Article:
Your organisation depends on a combination of professional staff and volunteers to provide its services. Members of the paid staff have had to step in at the last minute to cover some of the volunteers' work, causing them to complain about feeling exploited and overworked.
This is an interesting reversal of that old chestnut: volunteers complaining that members of staff get paid for doing work that they do for nothing. Both arguments are based on a false premise, because there are distinctly different roles involved.
I suggest introducing agreements to set out the expectations of both the organisation and the volunteer. These are not legally enforceable because no benefits change hands, and they can state that they do not form an employment contract.
On the one hand, agreements can address matters such as the need for reliability and punctuality, and how duties should be approached and performed. On the other, they can cover possible rewards of volunteering, such as job satisfaction and experience.
In the long term, this should go some way towards improving the situation and relieving your employees' concerns. But in the short term, certain things need to be pointed out to them.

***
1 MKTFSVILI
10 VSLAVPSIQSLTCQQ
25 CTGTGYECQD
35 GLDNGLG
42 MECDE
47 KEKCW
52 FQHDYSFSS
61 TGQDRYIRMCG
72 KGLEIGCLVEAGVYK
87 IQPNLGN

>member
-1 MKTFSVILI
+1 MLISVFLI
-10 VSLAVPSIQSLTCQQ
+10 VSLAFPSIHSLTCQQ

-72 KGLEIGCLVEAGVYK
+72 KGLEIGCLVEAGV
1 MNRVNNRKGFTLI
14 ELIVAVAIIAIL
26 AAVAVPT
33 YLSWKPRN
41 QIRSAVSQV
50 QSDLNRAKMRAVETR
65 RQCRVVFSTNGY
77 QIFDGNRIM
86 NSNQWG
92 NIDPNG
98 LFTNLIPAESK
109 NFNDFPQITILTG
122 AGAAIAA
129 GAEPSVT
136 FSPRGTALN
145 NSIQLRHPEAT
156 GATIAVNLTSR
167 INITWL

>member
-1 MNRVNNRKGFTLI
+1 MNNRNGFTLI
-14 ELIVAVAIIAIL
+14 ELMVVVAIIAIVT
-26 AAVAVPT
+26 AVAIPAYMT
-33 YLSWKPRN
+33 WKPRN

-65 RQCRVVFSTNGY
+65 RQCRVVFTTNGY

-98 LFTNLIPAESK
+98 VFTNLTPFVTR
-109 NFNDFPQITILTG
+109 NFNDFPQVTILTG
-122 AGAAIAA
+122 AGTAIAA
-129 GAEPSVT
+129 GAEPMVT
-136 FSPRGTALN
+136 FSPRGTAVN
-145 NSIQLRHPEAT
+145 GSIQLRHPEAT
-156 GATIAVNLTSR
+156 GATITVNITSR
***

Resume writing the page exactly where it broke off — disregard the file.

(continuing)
First, these people are employed because they can do what volunteers cannot. They have specialist skills that your charity is prepared to pay for, whereas volunteers are often able to provide more general services that would be more expensive if paid staff delivered them.
Second, voluntary sector employees are expected to work flexibly, deal effectively with the unexpected and go the extra mile. Finally, they have a duty in their employment contracts to do anything reasonable to meet the employer's needs. So when a volunteer lets you down, it's reasonable to expect your employees to pick up the pieces.
Of course, that must not happen too often, and it appears that your organisation might be nearing breaking point. If you feel that the pressure caused by volunteer failure really is too great, then you need to consider alternative short-term strategies, such as bringing in some temporary paid assistance.
In the longer term, you might consider fundraising to change the balance between volunteers and paid staff. That might make a marginal difference, but the real improvement will come when your volunteers are better managed.
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- John Burnell is director of Personnel Solutions